The three-day reduction represents a 1.5 percent pay cut for teachers, 1.2 percent for classified employees, 1.65 percent for most district directors and principals and 1.8 percent for superintendents.

California, which educates one out of every eight pupils in the country, is putting itself at a disadvantage by shortening its school year, said Emily Cohen, district policy director for the Washington-based National Council on Teacher Quality.

"The difference that California kids are getting, compared with kids in New York, will add up," she said. "Extending the time is one of the things the Obama administration is pushing."

Most states require a minimum of 180 school days a year, according to the U.S. Education Department. Colorado requires the fewest at 160, and Kansas the most at 186.

Beginning in 1983, California districts were given additional funding if they increased the school year from 175 days to 180. In 2000, 180 days became mandatory.

Largest North Coast Wildfires

2017-Tubbs fire- approximately 36,432 acres in Sonoma and Napa Counties. 92% contained as of Oct. 19.

2017-Nuns Fire- approximately 54 thousand acres- 34,398 in Sonoma County and 20,025 in Napa county. 80% contained as of Oct. 19.

2017-Atlas Fire- approximately 51,624 acres in Napa and Sonoma Counties. 85% contained as of Oct. 19.

2017-Redwood Fire- approximately 36,523 acres in Mendocino County. 85% contained as of Oct. 19.

2017-Pocket Fire-approximately 14,225 acres in Sonoma County. 63% contained as of Oct. 19.

2017-Sulphur Fire-approximately 2,207 acres in Lake County. 96% contained as of Oct. 19.

(TOTAL North Bay fires as of Oct. 18.- 195,434 acres)

2015- Valley Fire burnt 76,067 acres in Lake County. A total of 1,955 structures were destroyed.

2012- North Pass Fire- approximately 41,983 acres in Mendocino County.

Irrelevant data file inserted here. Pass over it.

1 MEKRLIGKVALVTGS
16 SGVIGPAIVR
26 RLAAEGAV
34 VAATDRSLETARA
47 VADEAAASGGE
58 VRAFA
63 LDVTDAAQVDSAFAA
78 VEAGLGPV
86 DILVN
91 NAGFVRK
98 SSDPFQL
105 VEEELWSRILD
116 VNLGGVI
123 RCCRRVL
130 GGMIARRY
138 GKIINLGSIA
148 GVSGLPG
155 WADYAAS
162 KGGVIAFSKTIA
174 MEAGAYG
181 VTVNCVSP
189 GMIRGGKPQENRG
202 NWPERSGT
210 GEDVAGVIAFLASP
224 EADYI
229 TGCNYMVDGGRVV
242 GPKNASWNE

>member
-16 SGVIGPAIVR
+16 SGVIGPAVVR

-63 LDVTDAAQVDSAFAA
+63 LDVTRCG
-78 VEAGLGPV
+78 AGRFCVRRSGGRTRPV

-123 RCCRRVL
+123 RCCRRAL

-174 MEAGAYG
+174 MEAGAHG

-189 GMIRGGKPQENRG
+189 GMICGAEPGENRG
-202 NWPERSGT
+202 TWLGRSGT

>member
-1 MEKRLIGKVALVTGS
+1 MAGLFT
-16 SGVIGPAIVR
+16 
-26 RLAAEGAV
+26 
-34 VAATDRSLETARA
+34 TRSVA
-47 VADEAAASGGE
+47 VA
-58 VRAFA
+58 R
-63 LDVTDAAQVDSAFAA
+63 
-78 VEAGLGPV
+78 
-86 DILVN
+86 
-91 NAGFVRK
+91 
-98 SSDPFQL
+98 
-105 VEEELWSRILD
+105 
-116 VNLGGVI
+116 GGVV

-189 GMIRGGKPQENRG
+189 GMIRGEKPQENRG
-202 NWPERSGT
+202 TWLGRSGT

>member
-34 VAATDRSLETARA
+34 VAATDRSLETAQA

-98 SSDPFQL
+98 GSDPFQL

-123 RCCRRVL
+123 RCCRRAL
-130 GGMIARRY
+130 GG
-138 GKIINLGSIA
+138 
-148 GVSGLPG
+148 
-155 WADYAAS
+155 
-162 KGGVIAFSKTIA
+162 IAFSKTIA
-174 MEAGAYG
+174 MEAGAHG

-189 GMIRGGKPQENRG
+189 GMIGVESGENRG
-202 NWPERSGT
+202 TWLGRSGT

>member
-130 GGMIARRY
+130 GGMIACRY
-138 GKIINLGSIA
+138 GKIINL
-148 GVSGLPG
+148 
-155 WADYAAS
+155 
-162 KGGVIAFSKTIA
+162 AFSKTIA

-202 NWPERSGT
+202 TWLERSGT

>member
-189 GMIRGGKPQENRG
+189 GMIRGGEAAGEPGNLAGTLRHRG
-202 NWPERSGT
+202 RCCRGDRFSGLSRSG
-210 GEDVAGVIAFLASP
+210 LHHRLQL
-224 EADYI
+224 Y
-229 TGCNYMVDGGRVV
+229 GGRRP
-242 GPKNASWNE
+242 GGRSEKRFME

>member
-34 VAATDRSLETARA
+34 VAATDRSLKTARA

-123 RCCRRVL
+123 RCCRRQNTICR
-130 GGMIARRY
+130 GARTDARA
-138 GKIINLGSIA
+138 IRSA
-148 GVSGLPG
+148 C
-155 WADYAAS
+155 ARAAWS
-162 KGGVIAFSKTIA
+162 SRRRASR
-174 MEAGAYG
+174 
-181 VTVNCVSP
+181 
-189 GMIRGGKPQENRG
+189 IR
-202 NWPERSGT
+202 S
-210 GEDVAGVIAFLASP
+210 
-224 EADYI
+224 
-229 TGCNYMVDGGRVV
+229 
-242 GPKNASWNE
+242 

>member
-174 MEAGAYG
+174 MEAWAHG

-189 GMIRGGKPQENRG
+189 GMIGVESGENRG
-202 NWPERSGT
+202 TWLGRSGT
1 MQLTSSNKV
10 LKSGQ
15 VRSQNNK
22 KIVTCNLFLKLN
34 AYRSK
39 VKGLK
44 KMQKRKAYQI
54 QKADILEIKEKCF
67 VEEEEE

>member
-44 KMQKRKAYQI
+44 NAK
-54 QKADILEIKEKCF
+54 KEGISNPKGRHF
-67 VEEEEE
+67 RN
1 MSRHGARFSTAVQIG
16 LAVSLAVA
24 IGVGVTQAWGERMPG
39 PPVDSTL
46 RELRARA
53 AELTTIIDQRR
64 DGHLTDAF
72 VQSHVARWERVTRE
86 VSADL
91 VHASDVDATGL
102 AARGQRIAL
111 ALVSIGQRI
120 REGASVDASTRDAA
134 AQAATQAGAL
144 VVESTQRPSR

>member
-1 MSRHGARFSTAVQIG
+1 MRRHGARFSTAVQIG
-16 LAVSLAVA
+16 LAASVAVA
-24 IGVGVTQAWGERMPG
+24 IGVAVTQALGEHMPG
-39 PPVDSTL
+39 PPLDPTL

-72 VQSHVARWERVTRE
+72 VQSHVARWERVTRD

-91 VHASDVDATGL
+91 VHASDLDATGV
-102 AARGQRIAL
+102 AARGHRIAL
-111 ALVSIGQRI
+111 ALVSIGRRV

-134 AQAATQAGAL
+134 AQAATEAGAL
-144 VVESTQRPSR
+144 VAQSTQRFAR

2004- Rumsey fire- 39,138 acres in Napa and Yolo counties.

1996- Fork fire, the largest fire on record, burned through approximately 83,057 acres in Lake County. Much of the devastation was focused in the Mendocino National Forest.

1981- Atlas Peak Fire- approximately 23 thousand acres in Napa County.

1981- Cow Mountain Fire- approximately 25,534 acres in Lake and Mendocino counties.

1964- Hanly Fire- approximately 52,700 acres in Sonoma and Napa Counties. 84 homes, 24 summer cabins and countless farm buildings destroyed including the historic Tubbs Mansion.

1964- Nunns Canyon- approximately 7,000 acres in Sonoma County.

-Source: CAL Fire

"Ultimately, it's the students who suffer," Cohen said. "They are the ones who need the instructional time, especially if these are high-needs school districts and high-need students. It's hurting them the most."

The National Council on Teacher Quality also is pushing for what Cohen described as more "professional culture" among teachers, including longer days, more effective professional development and an extended school year.

"The instructional year, it's very short," she said.

California is stepping into the unknown, Kirst said.

"Is this the beginning of a trend that will expand in terms of we are cutting time, or is this a one- and two-year coping mechanism?" he said. "This is a trend to watch."

Staff Writer Kerry Benefield writes an education blog at extracredit.blogs.pressdemocrat.com. She can be reached at 526-8671 or kerry.benefield@pressdemocrat.com.

Show Comment